3 Most Common Uses of Molecular Imaging

Imaging the Future of Therapeutics

3 Most Common Uses of Molecular Imaging

One of the modern technologies which is applied in the field of medicine is molecular imaging. This type of imaging gives us a clear picture of what is occurring in our bodies on a molecular level. It helps us to take look into the molecules and the cells. There are other imaging technologies used in medicine. Examples of these are ultrasound, X-rays and Computed Tomography (CT) scanning. These types only give a picture of what is occurring on a physical level. Molecular imaging goes deeper than that and can reveal the biological and chemical processes going on within us. Thanks to its capability, this type of imaging has a number of specialized uses. Read on to discover 6 most common uses of molecular imaging.

1. Detecting recurrent prostate cancer. Prostate cancer is the most reported type of cancer among men. One out of every seven men will be diagnosed with prostate cancer in their lifetime. Moreover, it is the second leading cause of death among men worldwide. After diagnosis, prostate cancer is usually treated with surgery, external beam radiation therapy or Androgen Deprivation Therapy (ADT). In most cases, the cancer is eliminated using these methods. However, in some cases there is a biochemical recurrence especially if the method of treatment was radiation or surgery. Whenever prostate cancer recurs, it is important to locate the recurrent cancer cells so as to administer the right treatment. CT and MRI scans have sensitivity levels which are too low for this application. However, Positron Emission Tomography (PET) preclinical molecular imaging can be applied so as to detect this cancer. When used alongside C-11 choline, PET imaging can assist doctors to detect any metastases in the lymph nodes. This helps in the treatment of the recurrent cancer.

2. In the diagnosis of Alzheimer’s Disease. Alzheimer’s Disease (AD) is the most common cause of dementia.  A high percentage of 60% to 80% of dementia cases are caused by AD. One of the most distinct indicators of AD include deposits of meta-amyloid protein in the brain. Others include loss of neuron cells and brain atrophy. One of the ways to look into the brain for the purpose of detecting this disease is an amyloid-PET. This is a molecular imaging procedure which can identify biomarkers of this disease and help in determining the appropriate treatment. C-11 Pittsburgh Compound B (PiB) is a molecular tracer which is combined with molecular amyloid-PET screening for the purpose of measuring the levels of amyloid deposits and ascertain if a patient has AD or not. This form of imaging also helps to determine the progress of the AD in the patient. It is helpful in determining the appropriate course of action in treatment.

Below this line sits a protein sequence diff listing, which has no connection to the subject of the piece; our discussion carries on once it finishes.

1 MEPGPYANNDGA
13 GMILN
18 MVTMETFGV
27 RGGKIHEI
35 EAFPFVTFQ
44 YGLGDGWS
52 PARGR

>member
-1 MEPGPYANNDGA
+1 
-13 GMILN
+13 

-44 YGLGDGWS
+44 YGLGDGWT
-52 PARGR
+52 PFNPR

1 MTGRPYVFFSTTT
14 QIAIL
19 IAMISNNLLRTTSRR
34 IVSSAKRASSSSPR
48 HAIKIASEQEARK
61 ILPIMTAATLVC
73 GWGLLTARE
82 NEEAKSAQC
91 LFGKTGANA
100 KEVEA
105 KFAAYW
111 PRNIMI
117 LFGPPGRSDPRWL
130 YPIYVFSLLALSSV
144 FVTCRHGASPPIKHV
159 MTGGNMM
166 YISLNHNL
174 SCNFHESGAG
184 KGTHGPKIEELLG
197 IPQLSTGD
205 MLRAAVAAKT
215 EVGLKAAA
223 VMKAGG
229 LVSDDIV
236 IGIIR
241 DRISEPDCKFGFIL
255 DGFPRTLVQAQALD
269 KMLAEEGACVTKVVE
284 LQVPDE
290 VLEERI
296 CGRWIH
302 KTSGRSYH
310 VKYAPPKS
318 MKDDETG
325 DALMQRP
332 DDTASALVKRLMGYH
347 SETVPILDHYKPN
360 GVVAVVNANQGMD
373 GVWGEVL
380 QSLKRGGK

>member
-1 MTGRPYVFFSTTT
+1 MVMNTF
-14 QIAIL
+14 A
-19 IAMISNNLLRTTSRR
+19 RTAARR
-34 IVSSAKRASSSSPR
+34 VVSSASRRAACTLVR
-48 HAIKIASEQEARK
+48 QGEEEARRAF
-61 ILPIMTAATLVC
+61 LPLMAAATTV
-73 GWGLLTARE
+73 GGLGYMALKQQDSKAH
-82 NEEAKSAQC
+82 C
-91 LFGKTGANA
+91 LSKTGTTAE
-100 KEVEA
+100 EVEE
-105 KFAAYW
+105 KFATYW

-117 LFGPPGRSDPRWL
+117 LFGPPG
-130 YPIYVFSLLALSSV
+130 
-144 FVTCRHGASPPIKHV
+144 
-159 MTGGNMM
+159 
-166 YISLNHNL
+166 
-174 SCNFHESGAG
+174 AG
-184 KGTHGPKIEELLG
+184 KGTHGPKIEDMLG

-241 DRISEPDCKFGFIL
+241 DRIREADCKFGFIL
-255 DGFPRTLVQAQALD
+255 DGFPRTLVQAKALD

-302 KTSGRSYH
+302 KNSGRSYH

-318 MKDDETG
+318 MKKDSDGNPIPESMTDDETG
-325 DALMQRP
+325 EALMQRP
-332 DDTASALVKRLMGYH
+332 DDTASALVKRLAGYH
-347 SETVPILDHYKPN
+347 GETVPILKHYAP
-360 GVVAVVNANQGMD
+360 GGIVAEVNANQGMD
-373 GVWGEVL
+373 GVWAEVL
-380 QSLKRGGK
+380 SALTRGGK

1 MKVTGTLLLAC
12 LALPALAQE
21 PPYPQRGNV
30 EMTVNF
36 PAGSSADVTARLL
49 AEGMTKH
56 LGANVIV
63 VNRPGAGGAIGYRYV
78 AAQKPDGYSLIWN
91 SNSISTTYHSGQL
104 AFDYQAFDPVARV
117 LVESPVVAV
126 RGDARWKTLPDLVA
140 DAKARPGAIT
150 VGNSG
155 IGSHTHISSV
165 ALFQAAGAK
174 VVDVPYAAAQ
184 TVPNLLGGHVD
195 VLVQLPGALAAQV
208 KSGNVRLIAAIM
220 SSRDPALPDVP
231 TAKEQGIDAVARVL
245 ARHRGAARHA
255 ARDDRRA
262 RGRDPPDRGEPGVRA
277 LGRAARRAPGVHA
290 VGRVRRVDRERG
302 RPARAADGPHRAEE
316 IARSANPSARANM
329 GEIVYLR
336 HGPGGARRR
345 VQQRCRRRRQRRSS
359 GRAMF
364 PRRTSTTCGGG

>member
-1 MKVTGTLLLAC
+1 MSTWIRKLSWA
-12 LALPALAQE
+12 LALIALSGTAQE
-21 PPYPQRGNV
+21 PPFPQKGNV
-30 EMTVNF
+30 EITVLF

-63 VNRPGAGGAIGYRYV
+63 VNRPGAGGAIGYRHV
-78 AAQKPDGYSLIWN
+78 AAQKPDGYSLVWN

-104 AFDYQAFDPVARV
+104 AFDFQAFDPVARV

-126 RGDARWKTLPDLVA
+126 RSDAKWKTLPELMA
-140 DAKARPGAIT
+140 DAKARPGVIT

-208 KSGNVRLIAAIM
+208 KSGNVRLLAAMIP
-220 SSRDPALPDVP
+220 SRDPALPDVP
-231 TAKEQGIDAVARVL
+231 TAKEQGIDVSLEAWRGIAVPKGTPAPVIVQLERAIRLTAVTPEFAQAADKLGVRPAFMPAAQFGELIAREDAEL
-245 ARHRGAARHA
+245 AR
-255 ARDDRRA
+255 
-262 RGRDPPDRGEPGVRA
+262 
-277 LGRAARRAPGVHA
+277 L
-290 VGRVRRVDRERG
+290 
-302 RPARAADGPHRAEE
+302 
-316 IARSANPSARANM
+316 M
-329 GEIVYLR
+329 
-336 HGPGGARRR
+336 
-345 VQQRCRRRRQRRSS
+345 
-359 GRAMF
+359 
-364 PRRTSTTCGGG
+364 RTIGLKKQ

3. ImmunoPET for personalization of medication. Today, there is a major push for precision medicine which is personalized for each patient. Medical researchers are exploring the field of targeted therapeutics. Normally, it is quite expensive and has toxicity concerns. Moreover, in-vitro assays which are performed do not accurately indicate the patient’s response to precision medical therapy. Thus, molecular imaging is used to analyze the tumors, receptors or antigens which are the targets of personalized medicine. ImmunoPET is a molecular imaging solution which is ideal for this purpose. It analyzes the movement of radiolabeled antibodies in the patient and helps to monitor the personalized therapeutic treatment. In this way, medical practitioners can know if their treatments are reaching the target tissues and cells in the patient’s body.

Molecular imaging gives health providers a deeper view of what is going on in the body. By analyzing the cell behavior and tissue response to diseases, they can formulate treatment therapies which are accurate and successful. Some of the applications of molecular imaging have been indicated above. They are essential in the treatment of various diseases and conditions today.